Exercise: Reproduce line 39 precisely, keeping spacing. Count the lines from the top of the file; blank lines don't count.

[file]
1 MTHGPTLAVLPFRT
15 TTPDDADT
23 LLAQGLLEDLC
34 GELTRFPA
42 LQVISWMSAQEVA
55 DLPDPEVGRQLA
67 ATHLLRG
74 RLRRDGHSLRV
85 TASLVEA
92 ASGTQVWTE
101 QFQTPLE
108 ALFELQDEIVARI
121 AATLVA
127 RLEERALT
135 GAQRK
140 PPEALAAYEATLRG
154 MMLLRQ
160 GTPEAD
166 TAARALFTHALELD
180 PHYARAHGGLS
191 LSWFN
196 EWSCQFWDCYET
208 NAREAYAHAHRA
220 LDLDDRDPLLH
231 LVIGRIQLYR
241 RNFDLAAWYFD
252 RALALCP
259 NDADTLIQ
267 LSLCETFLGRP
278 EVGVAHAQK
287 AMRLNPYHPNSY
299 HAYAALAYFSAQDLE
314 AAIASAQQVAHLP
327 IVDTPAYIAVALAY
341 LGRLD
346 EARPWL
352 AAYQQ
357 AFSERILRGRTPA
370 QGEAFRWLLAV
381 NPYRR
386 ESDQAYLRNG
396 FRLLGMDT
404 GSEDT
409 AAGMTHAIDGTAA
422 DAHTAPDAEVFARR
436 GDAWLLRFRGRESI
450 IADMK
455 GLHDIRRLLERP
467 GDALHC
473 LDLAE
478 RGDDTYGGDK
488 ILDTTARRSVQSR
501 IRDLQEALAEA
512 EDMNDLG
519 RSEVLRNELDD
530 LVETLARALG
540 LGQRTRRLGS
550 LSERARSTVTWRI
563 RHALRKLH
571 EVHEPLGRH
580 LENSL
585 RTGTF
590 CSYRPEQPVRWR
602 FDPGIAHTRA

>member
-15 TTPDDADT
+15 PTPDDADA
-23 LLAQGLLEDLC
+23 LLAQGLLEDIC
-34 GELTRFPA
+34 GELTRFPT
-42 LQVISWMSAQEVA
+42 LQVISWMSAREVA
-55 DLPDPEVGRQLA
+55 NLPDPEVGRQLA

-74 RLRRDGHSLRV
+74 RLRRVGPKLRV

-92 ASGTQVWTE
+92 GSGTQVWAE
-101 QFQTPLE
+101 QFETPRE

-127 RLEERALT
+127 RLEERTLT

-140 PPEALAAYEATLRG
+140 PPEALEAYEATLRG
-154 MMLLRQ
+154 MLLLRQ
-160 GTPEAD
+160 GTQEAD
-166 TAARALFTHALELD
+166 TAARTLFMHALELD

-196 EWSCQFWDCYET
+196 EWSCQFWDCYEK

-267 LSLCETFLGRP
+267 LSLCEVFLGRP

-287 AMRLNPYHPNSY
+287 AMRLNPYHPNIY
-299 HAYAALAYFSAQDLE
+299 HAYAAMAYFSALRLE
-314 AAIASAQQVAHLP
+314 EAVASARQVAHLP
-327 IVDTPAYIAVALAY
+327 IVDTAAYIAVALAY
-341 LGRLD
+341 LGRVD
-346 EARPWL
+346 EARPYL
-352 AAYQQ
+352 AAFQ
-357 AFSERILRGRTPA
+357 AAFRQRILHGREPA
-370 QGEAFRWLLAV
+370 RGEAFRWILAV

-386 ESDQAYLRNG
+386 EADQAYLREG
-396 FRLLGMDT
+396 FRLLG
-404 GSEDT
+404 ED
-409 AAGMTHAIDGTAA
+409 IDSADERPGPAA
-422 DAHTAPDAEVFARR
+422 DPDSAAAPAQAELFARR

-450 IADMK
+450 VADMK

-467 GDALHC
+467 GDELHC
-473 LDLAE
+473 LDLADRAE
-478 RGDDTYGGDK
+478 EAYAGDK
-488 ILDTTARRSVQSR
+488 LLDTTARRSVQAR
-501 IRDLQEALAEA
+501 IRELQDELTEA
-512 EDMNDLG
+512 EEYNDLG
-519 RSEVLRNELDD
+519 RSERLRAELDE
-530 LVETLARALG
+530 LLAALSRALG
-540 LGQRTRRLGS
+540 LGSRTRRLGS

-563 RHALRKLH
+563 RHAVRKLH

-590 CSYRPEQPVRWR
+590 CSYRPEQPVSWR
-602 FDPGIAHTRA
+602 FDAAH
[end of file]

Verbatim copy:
370 QGEAFRWLLAV